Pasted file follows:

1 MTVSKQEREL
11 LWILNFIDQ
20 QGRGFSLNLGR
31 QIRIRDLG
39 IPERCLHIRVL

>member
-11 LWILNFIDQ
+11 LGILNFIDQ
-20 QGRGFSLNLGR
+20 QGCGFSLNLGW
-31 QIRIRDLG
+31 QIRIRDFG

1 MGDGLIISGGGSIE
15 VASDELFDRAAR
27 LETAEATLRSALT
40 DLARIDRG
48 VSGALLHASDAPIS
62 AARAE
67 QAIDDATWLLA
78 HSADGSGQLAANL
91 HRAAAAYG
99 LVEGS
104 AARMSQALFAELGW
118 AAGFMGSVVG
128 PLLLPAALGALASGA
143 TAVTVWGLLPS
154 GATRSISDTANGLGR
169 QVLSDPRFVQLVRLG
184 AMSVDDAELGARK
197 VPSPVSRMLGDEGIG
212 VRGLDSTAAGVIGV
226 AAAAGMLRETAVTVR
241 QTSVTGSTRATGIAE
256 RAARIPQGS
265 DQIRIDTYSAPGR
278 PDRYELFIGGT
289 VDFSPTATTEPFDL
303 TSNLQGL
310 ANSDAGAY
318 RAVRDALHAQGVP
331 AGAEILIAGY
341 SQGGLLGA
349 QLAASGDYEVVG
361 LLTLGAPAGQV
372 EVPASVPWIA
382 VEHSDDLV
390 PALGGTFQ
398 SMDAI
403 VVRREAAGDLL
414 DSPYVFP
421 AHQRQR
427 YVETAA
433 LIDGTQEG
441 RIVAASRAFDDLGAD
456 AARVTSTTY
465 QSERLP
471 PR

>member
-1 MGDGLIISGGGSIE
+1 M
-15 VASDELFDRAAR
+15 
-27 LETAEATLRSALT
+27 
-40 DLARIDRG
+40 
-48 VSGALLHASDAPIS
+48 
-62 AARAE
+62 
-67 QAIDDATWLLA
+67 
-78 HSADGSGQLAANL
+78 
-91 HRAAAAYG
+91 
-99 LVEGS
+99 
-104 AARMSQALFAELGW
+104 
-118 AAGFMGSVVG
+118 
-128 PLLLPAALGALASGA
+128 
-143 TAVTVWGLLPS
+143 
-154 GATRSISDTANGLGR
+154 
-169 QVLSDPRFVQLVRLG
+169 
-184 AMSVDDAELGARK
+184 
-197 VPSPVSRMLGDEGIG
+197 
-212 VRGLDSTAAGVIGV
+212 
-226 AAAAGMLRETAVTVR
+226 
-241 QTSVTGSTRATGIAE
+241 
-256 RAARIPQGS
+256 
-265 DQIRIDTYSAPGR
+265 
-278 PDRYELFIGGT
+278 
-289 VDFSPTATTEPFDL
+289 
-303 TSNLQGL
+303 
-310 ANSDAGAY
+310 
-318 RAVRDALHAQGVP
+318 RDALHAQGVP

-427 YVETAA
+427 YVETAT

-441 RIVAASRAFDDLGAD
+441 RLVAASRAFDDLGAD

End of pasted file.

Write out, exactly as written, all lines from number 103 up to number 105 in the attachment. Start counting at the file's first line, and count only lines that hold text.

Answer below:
-265 DQIRIDTYSAPGR
+265 
-278 PDRYELFIGGT